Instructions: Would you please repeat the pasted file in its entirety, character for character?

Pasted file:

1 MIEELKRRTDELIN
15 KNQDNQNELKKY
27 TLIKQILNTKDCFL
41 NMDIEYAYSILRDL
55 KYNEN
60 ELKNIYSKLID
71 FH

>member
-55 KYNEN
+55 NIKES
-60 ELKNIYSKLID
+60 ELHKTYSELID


1 MIEELKRRTDELIN
15 KNQDNQNELKKY
27 TLIKQILNTKDCFL
41 NMDIEYAYSILRDL
55 KYNEN
60 ELKNIYSKLID
71 FH

>member
-55 KYNEN
+55 NIKES
-60 ELKNIYSKLID
+60 ELHKTYSELID